> then to sound.
>
> Sid Pryce
>
>
> {Original Message removed}

2001\02\06@203631 by Peter L. Peres

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The coherence length of lasers taken from 'standard' CD player pickups
(near IR) is 10cm or so. This is enough to do some experiments in 'open
air'. You will need a camera and a TV to watch with. A $70 B/W camera
module works perfectly for this.

Peter

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'[OT]: "Lasers again" distance measurement + extre'
2001\02\07@122235 by jamesnewton

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Audio Tone Generator -> Modulates output of RF VCO -> Linear AMP ->
Directional Antenna pointed at offending car -> Car Radio -> Car Speakers ->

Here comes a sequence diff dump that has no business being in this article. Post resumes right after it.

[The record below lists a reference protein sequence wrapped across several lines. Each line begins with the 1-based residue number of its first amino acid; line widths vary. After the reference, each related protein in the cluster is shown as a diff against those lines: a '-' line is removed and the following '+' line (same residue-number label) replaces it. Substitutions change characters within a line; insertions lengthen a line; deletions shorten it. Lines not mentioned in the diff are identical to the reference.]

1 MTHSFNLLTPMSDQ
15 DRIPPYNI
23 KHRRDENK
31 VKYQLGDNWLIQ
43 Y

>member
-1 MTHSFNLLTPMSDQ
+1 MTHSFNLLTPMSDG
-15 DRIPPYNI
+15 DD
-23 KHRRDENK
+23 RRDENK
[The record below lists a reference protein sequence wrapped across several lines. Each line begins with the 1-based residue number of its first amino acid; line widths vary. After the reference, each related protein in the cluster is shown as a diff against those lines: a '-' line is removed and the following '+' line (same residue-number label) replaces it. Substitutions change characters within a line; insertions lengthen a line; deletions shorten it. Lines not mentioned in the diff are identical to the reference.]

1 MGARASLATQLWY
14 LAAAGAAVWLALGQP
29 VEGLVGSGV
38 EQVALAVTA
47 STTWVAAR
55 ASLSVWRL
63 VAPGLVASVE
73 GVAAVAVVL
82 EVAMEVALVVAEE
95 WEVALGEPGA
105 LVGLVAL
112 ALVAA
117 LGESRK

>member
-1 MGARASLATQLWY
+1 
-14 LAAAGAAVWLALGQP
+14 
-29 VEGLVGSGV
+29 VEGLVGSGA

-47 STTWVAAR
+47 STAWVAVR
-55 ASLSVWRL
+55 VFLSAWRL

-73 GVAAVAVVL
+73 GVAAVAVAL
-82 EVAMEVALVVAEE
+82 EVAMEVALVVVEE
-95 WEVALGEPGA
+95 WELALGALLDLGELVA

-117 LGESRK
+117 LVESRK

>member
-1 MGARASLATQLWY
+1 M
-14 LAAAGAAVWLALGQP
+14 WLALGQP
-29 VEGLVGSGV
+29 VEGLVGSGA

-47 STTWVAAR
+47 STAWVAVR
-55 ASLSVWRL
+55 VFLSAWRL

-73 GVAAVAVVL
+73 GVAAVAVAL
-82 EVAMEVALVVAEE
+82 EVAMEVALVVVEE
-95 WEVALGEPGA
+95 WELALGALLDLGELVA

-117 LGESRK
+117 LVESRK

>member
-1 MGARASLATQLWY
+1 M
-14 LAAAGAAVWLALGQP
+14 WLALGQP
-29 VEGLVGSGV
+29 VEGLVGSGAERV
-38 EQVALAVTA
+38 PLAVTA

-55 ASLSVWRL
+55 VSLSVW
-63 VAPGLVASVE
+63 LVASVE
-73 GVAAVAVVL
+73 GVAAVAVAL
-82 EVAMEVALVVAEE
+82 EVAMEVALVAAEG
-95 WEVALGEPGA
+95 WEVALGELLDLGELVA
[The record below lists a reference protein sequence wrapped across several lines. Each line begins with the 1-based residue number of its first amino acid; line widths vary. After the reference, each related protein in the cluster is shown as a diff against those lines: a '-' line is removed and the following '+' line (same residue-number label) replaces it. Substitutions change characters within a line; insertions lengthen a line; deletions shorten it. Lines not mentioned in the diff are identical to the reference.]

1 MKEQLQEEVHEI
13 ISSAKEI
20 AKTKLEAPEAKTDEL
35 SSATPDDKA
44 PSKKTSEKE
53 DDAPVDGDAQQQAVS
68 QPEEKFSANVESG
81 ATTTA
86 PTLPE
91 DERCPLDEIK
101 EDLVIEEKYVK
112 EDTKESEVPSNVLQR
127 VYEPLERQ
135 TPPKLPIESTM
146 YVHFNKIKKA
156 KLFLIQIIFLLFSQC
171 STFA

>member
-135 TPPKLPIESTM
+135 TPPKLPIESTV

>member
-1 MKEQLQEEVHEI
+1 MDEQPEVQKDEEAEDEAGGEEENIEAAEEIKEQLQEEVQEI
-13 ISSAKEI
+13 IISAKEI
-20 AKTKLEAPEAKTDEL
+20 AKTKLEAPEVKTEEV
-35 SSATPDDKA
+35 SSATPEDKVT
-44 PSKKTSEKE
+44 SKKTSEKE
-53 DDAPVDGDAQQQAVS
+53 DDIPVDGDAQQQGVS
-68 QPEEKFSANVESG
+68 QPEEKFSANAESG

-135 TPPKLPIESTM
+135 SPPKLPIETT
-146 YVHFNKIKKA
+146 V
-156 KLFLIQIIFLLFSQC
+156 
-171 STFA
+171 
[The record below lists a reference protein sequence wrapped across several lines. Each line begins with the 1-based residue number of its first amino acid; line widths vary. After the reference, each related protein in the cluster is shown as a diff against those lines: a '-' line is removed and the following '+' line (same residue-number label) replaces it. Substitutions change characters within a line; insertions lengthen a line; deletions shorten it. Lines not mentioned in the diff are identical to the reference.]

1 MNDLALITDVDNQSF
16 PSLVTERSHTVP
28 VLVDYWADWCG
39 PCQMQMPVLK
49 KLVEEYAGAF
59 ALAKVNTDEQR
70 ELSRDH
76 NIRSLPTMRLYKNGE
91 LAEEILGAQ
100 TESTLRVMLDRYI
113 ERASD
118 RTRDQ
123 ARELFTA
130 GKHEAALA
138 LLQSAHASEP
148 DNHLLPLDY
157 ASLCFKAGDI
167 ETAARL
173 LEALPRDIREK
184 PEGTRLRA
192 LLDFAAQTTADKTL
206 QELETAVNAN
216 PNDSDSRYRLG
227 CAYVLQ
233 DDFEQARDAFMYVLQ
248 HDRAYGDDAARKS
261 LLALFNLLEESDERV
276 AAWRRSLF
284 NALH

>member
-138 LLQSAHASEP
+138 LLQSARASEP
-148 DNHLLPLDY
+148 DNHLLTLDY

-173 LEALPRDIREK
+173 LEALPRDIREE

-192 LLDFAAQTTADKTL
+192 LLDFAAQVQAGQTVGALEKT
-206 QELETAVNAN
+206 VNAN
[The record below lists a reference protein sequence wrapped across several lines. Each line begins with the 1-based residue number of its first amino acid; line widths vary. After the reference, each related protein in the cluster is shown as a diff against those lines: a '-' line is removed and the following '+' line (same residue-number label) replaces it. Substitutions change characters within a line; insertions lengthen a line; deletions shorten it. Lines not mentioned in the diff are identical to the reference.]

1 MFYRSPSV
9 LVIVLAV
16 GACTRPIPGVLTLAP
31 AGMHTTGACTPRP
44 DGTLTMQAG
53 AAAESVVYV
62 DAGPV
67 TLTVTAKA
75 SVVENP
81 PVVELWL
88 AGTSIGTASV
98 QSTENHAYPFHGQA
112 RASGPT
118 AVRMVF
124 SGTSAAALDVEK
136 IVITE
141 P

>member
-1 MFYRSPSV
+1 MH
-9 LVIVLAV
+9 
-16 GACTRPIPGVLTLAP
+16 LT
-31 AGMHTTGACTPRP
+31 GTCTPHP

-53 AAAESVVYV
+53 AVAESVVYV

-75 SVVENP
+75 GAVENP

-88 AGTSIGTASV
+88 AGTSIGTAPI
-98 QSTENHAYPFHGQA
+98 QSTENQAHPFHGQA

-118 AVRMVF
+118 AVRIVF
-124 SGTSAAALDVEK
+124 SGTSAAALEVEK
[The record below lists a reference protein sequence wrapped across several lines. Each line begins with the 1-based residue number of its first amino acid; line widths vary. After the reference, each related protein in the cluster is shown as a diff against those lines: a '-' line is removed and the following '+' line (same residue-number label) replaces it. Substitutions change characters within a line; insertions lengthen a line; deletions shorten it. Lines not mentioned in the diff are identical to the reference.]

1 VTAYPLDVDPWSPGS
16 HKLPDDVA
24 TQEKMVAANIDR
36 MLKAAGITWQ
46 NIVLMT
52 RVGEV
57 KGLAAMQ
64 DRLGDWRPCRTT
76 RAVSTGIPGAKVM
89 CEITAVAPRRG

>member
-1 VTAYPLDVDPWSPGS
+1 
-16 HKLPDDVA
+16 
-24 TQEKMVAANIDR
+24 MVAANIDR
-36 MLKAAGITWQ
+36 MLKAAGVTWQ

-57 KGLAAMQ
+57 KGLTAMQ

Air in the Car -> Car Windows -> Laser Inferiometer mounted with Antenna ->
Audio Amp -> PLL -> Logic Inverter -> Ramp Wave Integrator -> VCO Frequency
Input.

If the Jerk is listening to his radio, he hears a loud "WELP" then a very
loud tone. Then you flip a switch that holds the VCO Frequency Input and
switches from the Tone Generator to a MIC and you say... "THIS IS THE VOICE
OF GOD, DON'T EVER DO THAT AGAIN"

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{Original Message removed}

2001\02\07@141823 by David VanHorn

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>
>This is what Like Dave VanHorn said:
>
>         "You simply mix the received light with the transmitted light.
>         Dark means out of phase, bright means in-phase."
>
>I must agree with him but I agree with you too. You can easily modulate a
>laser light by controlling the current. This allows you to send pulses by
>connecting the laser to a square wave generator and then it's possible to
>compare the phase between the incoming and transmitted pulse.

You can do both I suppose, modulate the beam with one carrier, and phase
detect that to get distance, then use the interference rate to get speed,